• Caroline Bock
  • The Writer is the Person Who Stay in the Room - And Other Writerly Advice
The Writer is the Person Who Stay in the Room - And Other Writerly Advice
Contributor
Written by
Caroline Bock
September 2013
Under Contract
Contributor

I was feeling like I couldn’t write – it doesn’t really matter why – it was one of those days: sticky hot, rife with pollen and undone dishes and dreams drifting, uncomfortably unattainable—  so I picked up Ron Carlson Writes a Story: From The First Glimmer of an Idea to the Final Sentence (he actually includes his entire short story: “The Govenor’s Ball” at the end). This slim book is a mini-MFA semester with this head of the MFA program in fiction at the University of California, Irvine. It’s a book for the beginner or the more experienced (or the frustrated writer). The biggest lesson: stay at your desk. Keep writing. Stay twenty minutes more. And twenty after that. Finish.

Here are my top 5 writely insights from this worthwhile book:

“When people ask me the personal-experience question, my response is that I write my personal experiences, whether I’ve had them or not…Having a feeling for my materials means sending myself on each journey, whether I’ve actually been there or not, and it involves the powerful act of the imagination that good writing requires: empathy.”

“I’m constantly looking for things that are going to help me find the next sentence, survive the story.”

 

“The most important thing a writer can do after completing a sentence is to stay in the room.  The writer is the person who stays in the room.” (Carlson’s italics throughout, but I agree!)

 

“The single thing I say the most to writers of dialogue is slow down. I actually don’t see much clunky dialogue, but I see a lot of scenes that are too brisk., to summarily done…And in the process of writing dialogue, remember: your characters can’t advance the story because they may not know it yet. That is a reason to slow down, to listen, find out.”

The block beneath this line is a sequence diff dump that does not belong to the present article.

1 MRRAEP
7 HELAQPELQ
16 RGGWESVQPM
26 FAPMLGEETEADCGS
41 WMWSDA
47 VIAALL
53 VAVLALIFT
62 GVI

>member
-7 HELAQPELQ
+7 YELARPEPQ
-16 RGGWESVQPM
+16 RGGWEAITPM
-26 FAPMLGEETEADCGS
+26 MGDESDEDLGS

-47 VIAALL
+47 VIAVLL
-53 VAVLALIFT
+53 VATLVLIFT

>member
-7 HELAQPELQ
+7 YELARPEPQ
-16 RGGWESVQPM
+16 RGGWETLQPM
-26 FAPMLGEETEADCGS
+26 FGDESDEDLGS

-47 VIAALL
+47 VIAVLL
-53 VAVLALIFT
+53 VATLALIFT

“Our mission is to write the physical scene as closely as we can, knowing that our intentions lie just beyond our knowing. Write, don’t think.”

 

So we begin again. We turn toward autumn, toward possibility; we return to writing.

 

Look for my new novel BEFORE MY EYES (St. Martin's Press, February 2014). More at www.carolinebock.com

--Caroline

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Comments
  • Caroline Bock Under Contract

    I try to write the same time every day -- it doesn't always work out that way -- but I force myself to sit in front of the computer and, yes, not go on the internet!!

  • Dinah Dietrich Writing

    I liked what you wrote--I have been currently struggling with this question about my writing. For a long time  I only wrote when I was in the right mood/frame of mind. (I am doing a memoir.)  Then, I tried to write everyday if I could--and found it very hard to write when I was nt in the right mindset.  I still hae not resoed this dilemma.

    I would like to write every day or almost every day.

  • Stephanie Durden Edwards

    I have the luxury of time today but my focus has been a joke.  Reading this, well.  Yeah.  Stay in the room.  I'm staying put.  Thanks for the focus!